So how on earth does a game with such a random element work? Well...without dissecting it beyond what is necessary (read: at all) it's the mix of an illusion of control and belief that skill will sway the results along with the random results that keeps you playing. Being able to think you are actually improving (and you do...though you hit a ceiling after a very short amount of time) keeps you going, the new power-ups helping with that as well, but the crazy randomness gives you the idea that "next game will go better." If it were pure skill it would be stressful, and if it were pure randomness it wouldn't have a point. The mix here is a slippery slope, but Peggle pulls it off perfectly.
Then this happens.
What sells the game, however, it its over-the-top, overly rewarding aesthetic. The game gives you bonus points for just about anything, from long shots to trick shots to just generally doing stuff that it thinks is cool. And by "doing stuff" I mean "having stuff happen randomly 90% of the time." The flashy, crazyness reminds me of the allure of well-made pinball machines, but all this pales when compared to what happens when you are down to the last orange peg. Every shot towards it will cause the camera to zoom in for a crazy slo-mo shot, way more intense than should be allowed for a game about shooting balls at pegs. If you miss a crowd goes "awww..." but if you hit the thing it EXPLODES and "EXTREME FEVER" blasts across the screen, on fire, while a wild version of "Ode to Joy" choruses into your ears. It's...totally bananas.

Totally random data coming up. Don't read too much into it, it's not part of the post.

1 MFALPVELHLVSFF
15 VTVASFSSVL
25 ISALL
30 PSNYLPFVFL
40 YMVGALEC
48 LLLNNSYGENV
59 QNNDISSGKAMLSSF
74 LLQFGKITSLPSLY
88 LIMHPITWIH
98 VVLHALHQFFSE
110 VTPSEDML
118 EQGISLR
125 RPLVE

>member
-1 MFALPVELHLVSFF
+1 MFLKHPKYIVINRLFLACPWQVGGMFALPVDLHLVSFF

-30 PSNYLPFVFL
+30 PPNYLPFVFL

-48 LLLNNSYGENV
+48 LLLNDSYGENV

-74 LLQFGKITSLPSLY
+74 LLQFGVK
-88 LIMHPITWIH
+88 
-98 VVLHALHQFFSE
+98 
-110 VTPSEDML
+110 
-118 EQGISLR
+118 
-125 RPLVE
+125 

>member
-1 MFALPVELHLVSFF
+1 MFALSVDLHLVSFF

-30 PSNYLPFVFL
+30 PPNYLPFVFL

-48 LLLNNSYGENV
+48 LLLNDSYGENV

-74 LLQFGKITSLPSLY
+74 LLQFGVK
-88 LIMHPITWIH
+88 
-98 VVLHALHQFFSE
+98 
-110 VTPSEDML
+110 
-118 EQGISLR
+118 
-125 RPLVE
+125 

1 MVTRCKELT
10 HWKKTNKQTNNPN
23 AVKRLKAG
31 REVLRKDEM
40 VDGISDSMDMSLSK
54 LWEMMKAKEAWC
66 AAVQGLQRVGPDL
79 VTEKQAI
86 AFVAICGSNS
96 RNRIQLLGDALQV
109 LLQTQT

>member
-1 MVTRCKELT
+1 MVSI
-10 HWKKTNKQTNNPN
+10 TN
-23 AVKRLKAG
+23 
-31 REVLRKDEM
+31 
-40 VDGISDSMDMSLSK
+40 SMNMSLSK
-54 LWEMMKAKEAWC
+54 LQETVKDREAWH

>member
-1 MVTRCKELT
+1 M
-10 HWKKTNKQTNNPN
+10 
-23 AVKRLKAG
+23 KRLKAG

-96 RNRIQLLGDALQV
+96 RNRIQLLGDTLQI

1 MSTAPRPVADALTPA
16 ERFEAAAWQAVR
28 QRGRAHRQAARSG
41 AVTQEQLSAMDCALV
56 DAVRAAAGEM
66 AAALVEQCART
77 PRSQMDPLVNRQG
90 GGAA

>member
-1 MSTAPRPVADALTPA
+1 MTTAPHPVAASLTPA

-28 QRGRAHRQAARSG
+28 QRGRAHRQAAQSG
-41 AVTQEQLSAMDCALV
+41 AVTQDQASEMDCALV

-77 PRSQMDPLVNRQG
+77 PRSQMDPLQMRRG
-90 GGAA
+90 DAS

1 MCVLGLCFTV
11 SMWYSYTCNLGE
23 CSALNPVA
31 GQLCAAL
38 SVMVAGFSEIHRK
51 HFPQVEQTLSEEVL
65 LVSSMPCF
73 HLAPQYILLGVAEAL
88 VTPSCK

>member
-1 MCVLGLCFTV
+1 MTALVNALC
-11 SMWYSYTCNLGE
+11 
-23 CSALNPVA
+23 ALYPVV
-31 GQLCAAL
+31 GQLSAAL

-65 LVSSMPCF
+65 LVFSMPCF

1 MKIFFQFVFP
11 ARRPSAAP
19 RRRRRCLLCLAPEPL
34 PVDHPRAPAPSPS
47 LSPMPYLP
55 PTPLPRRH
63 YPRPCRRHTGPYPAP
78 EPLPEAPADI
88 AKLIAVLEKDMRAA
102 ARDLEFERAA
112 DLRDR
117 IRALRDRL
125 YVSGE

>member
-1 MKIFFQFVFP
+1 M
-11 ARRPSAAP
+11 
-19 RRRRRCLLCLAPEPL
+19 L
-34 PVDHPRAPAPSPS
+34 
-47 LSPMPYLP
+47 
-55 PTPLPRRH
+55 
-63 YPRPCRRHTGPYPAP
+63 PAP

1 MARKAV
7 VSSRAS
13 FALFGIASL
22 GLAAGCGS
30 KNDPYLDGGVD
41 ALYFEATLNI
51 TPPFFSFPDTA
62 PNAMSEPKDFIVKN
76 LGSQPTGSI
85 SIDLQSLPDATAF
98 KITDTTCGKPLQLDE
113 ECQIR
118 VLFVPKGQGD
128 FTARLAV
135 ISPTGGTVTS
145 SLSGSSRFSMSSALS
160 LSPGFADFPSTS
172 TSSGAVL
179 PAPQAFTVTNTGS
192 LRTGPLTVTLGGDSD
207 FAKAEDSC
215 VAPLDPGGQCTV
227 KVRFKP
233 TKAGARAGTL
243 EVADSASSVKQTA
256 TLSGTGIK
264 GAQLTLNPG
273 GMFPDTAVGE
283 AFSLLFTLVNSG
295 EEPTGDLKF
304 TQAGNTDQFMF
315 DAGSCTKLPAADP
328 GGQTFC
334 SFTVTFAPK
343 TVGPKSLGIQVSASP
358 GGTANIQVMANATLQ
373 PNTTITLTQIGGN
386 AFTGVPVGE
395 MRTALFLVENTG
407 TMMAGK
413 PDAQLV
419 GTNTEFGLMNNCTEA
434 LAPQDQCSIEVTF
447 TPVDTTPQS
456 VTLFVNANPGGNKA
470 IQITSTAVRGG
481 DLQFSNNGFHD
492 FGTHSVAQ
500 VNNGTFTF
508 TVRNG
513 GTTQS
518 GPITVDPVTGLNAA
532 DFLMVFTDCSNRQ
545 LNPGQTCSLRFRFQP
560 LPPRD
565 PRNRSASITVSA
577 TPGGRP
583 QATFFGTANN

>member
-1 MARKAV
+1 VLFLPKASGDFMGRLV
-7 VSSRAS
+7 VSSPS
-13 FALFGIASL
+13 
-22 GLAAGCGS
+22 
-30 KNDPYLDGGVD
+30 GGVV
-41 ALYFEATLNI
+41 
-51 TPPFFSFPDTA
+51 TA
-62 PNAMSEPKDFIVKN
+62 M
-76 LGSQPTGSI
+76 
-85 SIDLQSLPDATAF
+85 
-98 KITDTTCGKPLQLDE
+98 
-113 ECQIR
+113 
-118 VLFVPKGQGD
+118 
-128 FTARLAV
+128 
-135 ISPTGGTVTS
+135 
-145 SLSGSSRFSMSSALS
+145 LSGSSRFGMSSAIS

YOU WIN. CAN YOU TELL?
Honestly, even people who don't like Peggle (all four of you) remember this stage finale, that happens every time you win. While it's overexaggurated to the point of parody, there's no denying there's some sort of euphoric elation and sense of accomplishment every time stupid "Ode to Joy" starts swelling from my speakers. Like the massive amounts of positive feedback the game gives you, this game-ending blast of orchestration is so absurd yet rewarding you want to see each stage to an end, just to hear the song and see the rainbows and explosions again.
|You got a lot of characters, but Cinderbottom is the only one you need.|
Seeing as this is a PopCap puzzle game, it is also loaded to the brim with bonus content. The single-player is reasonably long as you go through a variety of stages with all ten characters, each level tailored to their unique skills. After that you can replay any stage with a character of your choosing, making some much easier and others harder. You have challenges where they put more orange pegs on the same maps, as well as a handful of other levels that also include challenges. Duel mode allows you to play back and forth with a friend or bot to compete for score, though the addition of the massive bonus pool if you get Extreme Fever by hitting the last peg makes it kind of really unbalanced.
As stated, the graphics and sound are cartoony and simple, but work because they are so visually appealing. It's hardly a graphical powerhouse, but the absurd levels of particle effects, explosions, and rainbows are enough to make your eyes bleed.
|I am the king of Peggle.|
Is Peggle worth looking into? Well, that depends on how much you hate having free time. Despite it's simplicity, PopCap continues to pander digital crack in the form of their casual games, and Peggle is no exception. It's out on pretty much everything (game consoles, phones, World of Warcraft, you name it) and due to its simplistic nature runs well on all devices as well. Considering the iOS version is only $2, I'd suggest picking it up on that platform personally, though the Steam version also has a tendency to go on sale.While it's easy to dismiss Peggle as a stupid game, it is actually quite a bit of fun in an addicting, somewhat shallow way. Regardless, it's the packaging and the experience that totally sells it, so if you are ready to take the plunge hold your breath and dive in.
Just remember to come up for air. Literally.
Four out of five stars.